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Spam The Almighty Buck The Internet IT

A New Approach To Reducing Spam: Go After Credit Processors 173

Posted by timothy
from the now-drag-out-the-list-of-why-it'll-fail dept.
WrongSizeGlass writes "A team of computer scientists at two University of California campuses has been looking deeply into the nature of spam, and they think found a 'choke point' [PDF] that could greatly reduce the flow of spam. It turned out that 95 percent of the credit card transactions for the spam-advertised drugs and herbal remedies they bought were handled by just three financial companies — one based in Azerbaijan, one in Denmark and one in Nevis, in the West Indies. If a handful of companies like these refused to authorize online credit card payments to the merchants, 'you'd cut off the money that supports the entire spam enterprise,' said one of the scientists." Frequent Slashdot contributor (and author of a book on Digital Cash) Peter Wayner wonders if "the way to get a business shut down is to send out a couple billion spam messages in its name."
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A New Approach To Reducing Spam: Go After Credit Processors

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  • by amicusNYCL (1538833) on Friday May 20, 2011 @06:41PM (#36197390)

    If a handful of companies like these refused to authorize online credit card payments to the merchants

    You suggest that as if this specific activity was not these people's business model. A credit processor in Azerbaijan doesn't just one day decide to start processing spam purchases, they open their business specifically for that purpose. Good luck getting them to switch business models just because you want them to.

  • Hilarious (Score:5, Insightful)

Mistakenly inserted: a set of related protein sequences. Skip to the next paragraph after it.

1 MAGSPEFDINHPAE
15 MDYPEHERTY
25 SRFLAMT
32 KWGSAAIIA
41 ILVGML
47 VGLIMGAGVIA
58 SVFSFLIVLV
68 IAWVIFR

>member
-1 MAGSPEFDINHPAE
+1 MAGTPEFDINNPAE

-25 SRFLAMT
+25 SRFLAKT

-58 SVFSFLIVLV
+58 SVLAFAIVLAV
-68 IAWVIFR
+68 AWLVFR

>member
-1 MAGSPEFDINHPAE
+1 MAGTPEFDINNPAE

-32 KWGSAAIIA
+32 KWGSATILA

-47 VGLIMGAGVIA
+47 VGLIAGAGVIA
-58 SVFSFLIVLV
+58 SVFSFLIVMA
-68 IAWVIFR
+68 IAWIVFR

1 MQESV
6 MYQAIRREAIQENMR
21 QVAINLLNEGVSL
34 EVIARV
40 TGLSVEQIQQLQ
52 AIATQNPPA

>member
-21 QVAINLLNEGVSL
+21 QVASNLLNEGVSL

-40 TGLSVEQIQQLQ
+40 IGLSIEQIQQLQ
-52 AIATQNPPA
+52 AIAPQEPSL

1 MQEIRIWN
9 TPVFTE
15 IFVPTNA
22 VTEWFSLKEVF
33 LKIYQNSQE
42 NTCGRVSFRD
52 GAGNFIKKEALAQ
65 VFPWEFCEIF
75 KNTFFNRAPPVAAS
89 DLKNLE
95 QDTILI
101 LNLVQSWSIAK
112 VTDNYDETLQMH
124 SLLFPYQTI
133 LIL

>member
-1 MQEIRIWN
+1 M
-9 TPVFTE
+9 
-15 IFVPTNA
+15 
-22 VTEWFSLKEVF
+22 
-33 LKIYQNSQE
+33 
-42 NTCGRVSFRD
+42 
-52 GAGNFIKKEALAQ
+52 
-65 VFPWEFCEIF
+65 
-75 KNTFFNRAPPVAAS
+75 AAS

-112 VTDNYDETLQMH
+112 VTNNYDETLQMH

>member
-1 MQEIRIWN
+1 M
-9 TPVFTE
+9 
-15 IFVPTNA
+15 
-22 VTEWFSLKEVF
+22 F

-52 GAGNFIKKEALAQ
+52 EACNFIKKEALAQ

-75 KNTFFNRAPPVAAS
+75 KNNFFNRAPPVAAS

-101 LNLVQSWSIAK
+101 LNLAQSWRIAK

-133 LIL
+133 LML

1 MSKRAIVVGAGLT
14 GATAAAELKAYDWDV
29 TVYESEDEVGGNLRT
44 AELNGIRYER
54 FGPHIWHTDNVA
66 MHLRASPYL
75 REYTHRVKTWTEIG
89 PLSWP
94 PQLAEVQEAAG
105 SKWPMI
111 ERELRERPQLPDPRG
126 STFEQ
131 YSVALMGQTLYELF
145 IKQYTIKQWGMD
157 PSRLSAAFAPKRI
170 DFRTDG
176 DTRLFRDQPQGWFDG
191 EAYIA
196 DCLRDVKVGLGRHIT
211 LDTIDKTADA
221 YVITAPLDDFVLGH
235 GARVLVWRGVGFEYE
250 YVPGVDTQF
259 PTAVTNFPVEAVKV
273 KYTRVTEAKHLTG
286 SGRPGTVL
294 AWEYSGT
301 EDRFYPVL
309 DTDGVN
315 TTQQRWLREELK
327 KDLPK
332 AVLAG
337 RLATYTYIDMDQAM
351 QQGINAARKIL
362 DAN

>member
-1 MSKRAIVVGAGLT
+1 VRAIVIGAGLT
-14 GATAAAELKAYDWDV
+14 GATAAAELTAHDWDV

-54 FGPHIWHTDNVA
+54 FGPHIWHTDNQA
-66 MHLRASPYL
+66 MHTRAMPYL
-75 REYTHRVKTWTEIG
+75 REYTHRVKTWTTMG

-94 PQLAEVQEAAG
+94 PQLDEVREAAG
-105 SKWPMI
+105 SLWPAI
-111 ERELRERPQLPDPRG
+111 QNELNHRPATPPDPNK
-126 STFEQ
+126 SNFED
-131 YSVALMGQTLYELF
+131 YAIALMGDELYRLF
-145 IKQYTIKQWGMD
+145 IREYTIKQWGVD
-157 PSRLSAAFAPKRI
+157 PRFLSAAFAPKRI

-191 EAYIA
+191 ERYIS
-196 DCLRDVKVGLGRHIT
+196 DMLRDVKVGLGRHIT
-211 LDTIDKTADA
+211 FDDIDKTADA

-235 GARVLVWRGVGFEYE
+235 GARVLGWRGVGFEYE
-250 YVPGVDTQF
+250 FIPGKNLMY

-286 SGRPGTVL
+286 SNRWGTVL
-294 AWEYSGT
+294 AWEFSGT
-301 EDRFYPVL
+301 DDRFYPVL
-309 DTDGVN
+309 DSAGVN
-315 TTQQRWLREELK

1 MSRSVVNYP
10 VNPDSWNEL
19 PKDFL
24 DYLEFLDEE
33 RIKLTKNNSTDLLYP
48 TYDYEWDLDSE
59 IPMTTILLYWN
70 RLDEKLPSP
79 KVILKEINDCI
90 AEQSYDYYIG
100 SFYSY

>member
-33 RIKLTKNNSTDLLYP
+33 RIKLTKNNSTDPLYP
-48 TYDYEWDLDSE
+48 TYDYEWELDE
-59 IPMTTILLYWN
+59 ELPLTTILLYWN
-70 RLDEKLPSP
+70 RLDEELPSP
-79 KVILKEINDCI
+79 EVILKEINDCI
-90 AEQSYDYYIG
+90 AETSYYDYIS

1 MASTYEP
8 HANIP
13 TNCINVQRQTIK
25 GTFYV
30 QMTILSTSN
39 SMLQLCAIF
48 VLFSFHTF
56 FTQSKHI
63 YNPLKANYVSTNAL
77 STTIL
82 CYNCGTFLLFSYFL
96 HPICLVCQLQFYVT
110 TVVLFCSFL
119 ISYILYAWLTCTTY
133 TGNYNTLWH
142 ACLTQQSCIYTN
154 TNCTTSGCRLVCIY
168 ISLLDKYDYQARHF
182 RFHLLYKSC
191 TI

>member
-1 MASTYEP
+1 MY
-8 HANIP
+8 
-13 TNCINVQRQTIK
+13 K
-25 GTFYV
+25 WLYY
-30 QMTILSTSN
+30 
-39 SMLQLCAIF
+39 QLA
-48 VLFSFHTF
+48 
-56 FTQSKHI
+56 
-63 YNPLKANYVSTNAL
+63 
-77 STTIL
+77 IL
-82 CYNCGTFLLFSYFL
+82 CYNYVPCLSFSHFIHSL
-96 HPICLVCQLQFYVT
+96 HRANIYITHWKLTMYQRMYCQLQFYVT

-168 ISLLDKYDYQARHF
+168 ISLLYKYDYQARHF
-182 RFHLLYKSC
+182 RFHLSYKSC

by airfoobar (1853132) on Friday May 20, 2011 @06:42PM (#36197402)
    This approach is already being used against the "evil pirates", but they haven't even gotten started on the spammers. Getting their priorities straight: they go after the teenagers sharing music first instead of the real criminals sending out phishing emails, viruses and shit like that. FTW.
  • by Anonymous Coward on Friday May 20, 2011 @06:58PM (#36197566)

    Next possible spam :

    Hi, we are a new anti-spam group generating random cc to bring down spammy sites. We want to ensure your card is not billed accidentally. Please send us your valid credit card number so that we can filter out yours.

    Anti spam group

  • by _KiTA_ (241027) on Friday May 20, 2011 @07:12PM (#36197708) Homepage

    I've never understood why not, when a computer can generate millions of spam ads for viagra, that another computer cannot generate millions of (fake) orders for the viagra.

    Because one is legal, the other is not.

    We worship Capitalism in the west, as much if not more so than freedom. While distasteful, spam is pure Capitalism -- people do it cause it works. Intentionally flooding the system with fake orders goes against the holy tenants of Capitalism, ergo, it would not only be illegal, it would be actually investigated. Rule #1 of America, you never get in the way of someone making money.

    (Rule #1.1 is "Unless someone making more money objects," of course.)

  • Re:Competitors (Score:5, Insightful)

    by RobDude (1123541) on Friday May 20, 2011 @08:11PM (#36198150) Homepage